Tsang, Tsui-shan Jessey – Critical Biography Top
Jessey Tsang studied sound design at the Hong Kong Academy of Performing Arts’s School of Film and Television before she entered the MFA program in Media Design and Technology at the City University of Hong Kong. After graduating in 2005, she worked towards realizing her first feature film project – the indie production Lovers on the Road (2008). The film follows a young girl (Joman Chiang) from Hong Kong who moves to Beijing in order to be with her boyfriend (Dick So). Once there, however, she finds their relationship strained, and she begins to prefer the company of a Japanese traveler (Masanobu Otsuka) whom she meets by chance. The film made effective use of its Beijing locations, and critics reacted positively to its refreshingly low-key aesthetic and the understated performances of the principals. To admirers of the film, Tsang seemed to offer an honest and unaffected portrait of youth free from the glamour and trappings of the commercial film industry, and her talent was quickly noted.
Tsang’s second feature, Big Blue Lake (2011), shares some of the same qualities of understatement and directness that critics responded to in her debut work. Partly autobiographical, the film tells the story of a young woman (Leila Tong) who returns to her native village (Ho Chung Village in Sai Kung) after having lived abroad for many years. There she encounters her childhood friend Chun (Lawrence Chou) and attempts to re-establish connections with the village and its residents, in part through interviewing them about their folk rituals and traditions. Tsang herself is a native of Ho Chung village, where the film was shot. She endows the film with a certain sense of personal intimacy, as well as a strong sense of attachment to place that is both evocative and nostalgic.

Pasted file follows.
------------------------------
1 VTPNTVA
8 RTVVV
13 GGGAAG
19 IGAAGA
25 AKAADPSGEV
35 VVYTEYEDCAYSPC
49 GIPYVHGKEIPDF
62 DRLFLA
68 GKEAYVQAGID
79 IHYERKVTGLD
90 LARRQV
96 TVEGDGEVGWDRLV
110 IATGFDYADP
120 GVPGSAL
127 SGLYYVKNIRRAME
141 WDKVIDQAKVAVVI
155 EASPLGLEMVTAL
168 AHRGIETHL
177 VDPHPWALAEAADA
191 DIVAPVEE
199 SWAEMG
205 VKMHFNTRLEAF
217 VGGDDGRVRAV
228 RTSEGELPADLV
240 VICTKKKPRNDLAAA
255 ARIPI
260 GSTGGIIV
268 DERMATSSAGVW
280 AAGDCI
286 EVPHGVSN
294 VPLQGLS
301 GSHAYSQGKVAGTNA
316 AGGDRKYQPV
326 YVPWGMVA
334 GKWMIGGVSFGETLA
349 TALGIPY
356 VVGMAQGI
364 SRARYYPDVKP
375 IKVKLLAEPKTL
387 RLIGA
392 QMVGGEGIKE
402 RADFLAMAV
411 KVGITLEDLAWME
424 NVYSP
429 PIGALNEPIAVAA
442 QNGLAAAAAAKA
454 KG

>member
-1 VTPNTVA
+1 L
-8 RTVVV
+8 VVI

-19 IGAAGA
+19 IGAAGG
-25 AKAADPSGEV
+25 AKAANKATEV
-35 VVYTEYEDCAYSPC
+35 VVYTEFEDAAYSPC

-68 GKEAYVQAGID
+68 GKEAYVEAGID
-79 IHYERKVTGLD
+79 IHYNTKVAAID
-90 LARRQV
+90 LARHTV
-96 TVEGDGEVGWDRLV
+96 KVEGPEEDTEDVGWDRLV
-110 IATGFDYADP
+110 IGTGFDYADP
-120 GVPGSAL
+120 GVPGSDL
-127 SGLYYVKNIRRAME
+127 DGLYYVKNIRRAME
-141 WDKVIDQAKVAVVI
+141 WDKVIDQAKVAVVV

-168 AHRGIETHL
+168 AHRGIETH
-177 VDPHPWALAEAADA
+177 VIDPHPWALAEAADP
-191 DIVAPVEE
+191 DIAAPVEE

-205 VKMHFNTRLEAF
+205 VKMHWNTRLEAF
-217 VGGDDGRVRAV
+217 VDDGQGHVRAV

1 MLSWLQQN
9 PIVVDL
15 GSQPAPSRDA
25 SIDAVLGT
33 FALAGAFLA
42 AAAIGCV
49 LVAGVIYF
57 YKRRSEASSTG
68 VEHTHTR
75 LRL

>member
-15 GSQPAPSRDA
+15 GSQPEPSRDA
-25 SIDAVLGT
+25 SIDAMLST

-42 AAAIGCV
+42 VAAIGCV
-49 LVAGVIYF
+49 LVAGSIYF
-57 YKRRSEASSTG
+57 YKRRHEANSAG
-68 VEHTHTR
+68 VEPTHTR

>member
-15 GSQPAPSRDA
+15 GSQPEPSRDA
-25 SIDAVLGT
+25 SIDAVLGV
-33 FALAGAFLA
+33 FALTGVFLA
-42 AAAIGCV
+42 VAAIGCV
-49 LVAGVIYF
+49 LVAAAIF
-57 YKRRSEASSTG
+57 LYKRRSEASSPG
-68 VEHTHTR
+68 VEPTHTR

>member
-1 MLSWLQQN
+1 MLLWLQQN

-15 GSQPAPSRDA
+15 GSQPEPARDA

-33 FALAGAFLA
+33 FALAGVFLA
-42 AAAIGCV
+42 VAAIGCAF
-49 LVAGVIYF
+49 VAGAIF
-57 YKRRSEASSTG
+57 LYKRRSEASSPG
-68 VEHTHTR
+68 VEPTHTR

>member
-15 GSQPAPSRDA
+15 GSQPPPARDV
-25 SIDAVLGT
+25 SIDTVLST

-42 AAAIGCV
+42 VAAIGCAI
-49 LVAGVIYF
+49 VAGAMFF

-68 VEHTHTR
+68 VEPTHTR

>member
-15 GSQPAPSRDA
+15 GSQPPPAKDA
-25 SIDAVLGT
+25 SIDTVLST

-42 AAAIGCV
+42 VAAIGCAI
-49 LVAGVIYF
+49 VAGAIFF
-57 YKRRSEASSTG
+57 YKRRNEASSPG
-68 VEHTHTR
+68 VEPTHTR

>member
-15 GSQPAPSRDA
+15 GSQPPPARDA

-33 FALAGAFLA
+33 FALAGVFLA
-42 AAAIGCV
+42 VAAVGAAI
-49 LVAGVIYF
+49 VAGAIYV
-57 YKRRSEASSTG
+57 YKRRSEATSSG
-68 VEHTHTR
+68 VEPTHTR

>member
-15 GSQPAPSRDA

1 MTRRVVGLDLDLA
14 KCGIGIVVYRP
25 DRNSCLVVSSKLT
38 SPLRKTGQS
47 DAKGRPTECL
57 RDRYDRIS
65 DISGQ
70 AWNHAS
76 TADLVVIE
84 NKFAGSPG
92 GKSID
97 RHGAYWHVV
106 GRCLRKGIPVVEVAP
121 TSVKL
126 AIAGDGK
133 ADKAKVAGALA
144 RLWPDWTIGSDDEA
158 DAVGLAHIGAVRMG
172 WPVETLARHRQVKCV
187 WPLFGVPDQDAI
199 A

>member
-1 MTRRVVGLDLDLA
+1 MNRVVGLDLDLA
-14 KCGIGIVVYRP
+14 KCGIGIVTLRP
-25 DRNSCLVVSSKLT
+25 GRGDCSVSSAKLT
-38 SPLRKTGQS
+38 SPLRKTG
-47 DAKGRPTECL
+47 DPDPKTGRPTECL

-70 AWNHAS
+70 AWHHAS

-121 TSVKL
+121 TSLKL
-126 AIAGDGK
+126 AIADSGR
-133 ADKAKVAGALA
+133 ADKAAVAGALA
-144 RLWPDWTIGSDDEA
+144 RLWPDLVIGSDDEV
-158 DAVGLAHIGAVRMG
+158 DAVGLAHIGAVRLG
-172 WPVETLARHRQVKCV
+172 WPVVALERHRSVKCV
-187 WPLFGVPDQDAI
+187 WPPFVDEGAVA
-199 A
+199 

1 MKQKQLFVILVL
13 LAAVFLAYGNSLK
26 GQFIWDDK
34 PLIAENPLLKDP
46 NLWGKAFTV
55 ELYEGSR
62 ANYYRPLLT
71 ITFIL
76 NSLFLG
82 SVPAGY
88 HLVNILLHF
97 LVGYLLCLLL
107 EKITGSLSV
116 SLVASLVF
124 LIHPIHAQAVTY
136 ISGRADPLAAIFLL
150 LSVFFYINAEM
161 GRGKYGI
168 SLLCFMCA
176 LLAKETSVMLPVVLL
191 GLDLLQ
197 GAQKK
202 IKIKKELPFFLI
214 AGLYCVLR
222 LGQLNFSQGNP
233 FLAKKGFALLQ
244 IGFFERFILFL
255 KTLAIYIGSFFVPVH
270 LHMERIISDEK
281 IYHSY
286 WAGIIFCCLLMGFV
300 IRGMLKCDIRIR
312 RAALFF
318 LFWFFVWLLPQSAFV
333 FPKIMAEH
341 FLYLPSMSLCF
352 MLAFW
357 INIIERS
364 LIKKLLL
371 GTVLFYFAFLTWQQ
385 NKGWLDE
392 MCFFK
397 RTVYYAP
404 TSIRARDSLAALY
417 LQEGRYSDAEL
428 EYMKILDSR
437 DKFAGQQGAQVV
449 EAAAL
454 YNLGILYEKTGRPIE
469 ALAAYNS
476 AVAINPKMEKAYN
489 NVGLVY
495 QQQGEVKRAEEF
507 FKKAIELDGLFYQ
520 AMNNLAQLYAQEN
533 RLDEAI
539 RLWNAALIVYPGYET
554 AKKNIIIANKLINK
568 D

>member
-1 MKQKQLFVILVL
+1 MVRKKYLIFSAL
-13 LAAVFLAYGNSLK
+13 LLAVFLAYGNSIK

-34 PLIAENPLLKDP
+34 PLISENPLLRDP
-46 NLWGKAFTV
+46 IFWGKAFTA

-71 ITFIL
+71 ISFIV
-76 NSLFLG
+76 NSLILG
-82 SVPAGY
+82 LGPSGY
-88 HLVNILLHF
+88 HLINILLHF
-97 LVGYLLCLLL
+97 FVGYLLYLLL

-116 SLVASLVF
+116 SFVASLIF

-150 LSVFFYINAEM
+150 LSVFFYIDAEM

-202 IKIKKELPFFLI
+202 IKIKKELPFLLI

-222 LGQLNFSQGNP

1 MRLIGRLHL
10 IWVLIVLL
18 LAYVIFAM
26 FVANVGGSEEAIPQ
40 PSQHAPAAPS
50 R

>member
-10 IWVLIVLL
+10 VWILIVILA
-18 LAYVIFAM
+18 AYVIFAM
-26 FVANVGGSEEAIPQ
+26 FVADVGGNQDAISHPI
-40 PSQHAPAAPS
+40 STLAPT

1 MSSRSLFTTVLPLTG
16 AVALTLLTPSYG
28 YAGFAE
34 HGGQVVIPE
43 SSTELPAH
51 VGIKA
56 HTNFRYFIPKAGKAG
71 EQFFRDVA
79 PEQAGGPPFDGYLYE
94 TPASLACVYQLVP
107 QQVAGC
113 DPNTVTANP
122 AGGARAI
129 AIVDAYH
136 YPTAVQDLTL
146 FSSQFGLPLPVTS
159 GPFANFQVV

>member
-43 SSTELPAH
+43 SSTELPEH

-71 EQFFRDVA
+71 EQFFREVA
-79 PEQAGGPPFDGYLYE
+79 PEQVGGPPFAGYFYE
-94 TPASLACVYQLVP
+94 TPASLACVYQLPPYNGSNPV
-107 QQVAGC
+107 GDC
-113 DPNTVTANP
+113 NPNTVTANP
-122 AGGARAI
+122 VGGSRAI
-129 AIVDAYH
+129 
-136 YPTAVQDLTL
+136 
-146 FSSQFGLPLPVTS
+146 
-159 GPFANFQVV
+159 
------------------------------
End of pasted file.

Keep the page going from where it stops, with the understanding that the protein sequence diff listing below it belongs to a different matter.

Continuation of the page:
Tsang’s fascination with the history of Ho Chung village extended into her next project, the documentary Flowing Stories (2014), in which Tsang appears onscreen tracing the family history of her childhood neighbors, the Laus. They are a traditional Hakka family that began to be dispersed around the globe as generation after generation migrated abroad. Tsang visits Paris, Calais, Edinburgh, and London in search of members of the Lau family, while interviewing aged matriarch Lau Yu Tam-kiu, whom today remains a resident of Ho Chung village. Notably, the film was edited by filmmaker Mary Stephen, who also served as the film’s associate producer. Flowing Stories screened at the 2014 Hong Kong International Film Festival, where it was greeted with some critical acclaim.
Tsang’s most recent feature, Scent (2014), is a contemporary romance shot in mainland China, starring popular Korean actor Park Si-Hoo and Chinese actress Chen Ran.
|Director||Flowing Stories (Trailer)||河上變村||2014|
|Big Blue Lake (Trailer)||大藍湖||2011|
|Producer||Dead Slowly (Trailer)||慢性中毒||2009|
|Director||Lovers on the Road (Trailer)||戀人路上||2008|
|Producer||Too Alone (Trailer)||—||2013|
|Director||Love More Hong Kong (Full movie)||午後公園@你還可愛麼||2011|
|Director||The Life and Times of Ho Chung Village (Trailer)||河上風光||2010|
|Director||Ou est la sortie?||楓丹白露||2007|
Flowing Stories (2014) Reviews:
Big Blue Lake (2011) Reviews:
Far East Films:
Film Business Asia:
Love HK Film:
Time Out Hong Kong:
Lovers on the Road (2008) Reviews:
Eastern Kicks – Interview with Jessey Tsang:
YouTube – Interview with Jessey Tsang:
Facebook page of Jessey Tsang:
- Chu, Kiu-wai. “Big Blue Lake: River in Ho Chung Village, Sai Kungm New Territories.” World Film Locations: Hong Kong. Ed. Linda Chiu-Han Lai and Kimburley Wing-Yee Cho. Bristol: Intellect Ltd, 2013. 100-101.
- Yee, Winnie L. M. . “Hong Kong’s Liminal Spaces: Unveiling Nature and Identity in Tsang Tsui-shan’s Big Blue Lake.” Jump Cut: A Review of Contemporary Media 55.Fall (2013). 26 August 2014. <http://ejumpcut.org/archive/jc55.2013/YeeBigBlueLake/index.html>.